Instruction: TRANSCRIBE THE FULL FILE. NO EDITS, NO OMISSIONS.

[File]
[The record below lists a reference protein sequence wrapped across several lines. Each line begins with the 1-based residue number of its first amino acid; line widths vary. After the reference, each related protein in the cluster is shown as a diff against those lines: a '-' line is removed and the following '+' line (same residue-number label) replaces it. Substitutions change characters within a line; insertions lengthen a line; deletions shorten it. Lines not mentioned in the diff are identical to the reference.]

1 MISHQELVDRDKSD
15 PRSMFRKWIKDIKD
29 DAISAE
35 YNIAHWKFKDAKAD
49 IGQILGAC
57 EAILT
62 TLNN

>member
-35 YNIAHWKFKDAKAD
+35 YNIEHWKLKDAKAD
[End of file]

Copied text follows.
[The record below lists a reference protein sequence wrapped across several lines. Each line begins with the 1-based residue number of its first amino acid; line widths vary. After the reference, each related protein in the cluster is shown as a diff against those lines: a '-' line is removed and the following '+' line (same residue-number label) replaces it. Substitutions change characters within a line; insertions lengthen a line; deletions shorten it. Lines not mentioned in the diff are identical to the reference.]

1 MISHQELVDRDKSD
15 PRSMFRKWIKDIKD
29 DAISAE
35 YNIAHWKFKDAKAD
49 IGQILGAC
57 EAILT
62 TLNN

>member
-35 YNIAHWKFKDAKAD
+35 YNIEHWKLKDAKAD